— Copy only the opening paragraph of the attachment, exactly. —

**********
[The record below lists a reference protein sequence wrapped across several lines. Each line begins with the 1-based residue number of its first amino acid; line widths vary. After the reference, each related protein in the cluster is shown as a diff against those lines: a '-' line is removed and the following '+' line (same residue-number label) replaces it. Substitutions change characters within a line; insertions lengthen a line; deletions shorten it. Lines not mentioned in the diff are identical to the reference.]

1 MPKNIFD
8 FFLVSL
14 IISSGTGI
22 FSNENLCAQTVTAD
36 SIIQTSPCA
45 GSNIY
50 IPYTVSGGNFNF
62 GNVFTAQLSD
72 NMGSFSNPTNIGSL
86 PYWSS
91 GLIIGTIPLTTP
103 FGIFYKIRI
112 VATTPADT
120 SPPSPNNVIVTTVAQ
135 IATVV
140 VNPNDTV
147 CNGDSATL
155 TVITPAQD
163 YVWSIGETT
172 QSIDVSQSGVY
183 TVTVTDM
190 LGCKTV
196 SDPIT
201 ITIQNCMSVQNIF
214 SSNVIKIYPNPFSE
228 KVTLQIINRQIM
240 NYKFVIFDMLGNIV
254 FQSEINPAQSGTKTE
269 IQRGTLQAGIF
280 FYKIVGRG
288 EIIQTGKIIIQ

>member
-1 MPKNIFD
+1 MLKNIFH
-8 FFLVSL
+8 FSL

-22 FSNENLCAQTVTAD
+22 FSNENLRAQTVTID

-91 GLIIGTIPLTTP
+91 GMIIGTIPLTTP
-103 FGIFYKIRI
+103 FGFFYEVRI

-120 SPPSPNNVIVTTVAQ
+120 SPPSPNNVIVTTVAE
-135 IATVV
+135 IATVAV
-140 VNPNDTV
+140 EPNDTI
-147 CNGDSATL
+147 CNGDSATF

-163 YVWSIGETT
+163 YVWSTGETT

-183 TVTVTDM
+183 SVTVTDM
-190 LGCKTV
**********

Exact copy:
[The record below lists a reference protein sequence wrapped across several lines. Each line begins with the 1-based residue number of its first amino acid; line widths vary. After the reference, each related protein in the cluster is shown as a diff against those lines: a '-' line is removed and the following '+' line (same residue-number label) replaces it. Substitutions change characters within a line; insertions lengthen a line; deletions shorten it. Lines not mentioned in the diff are identical to the reference.]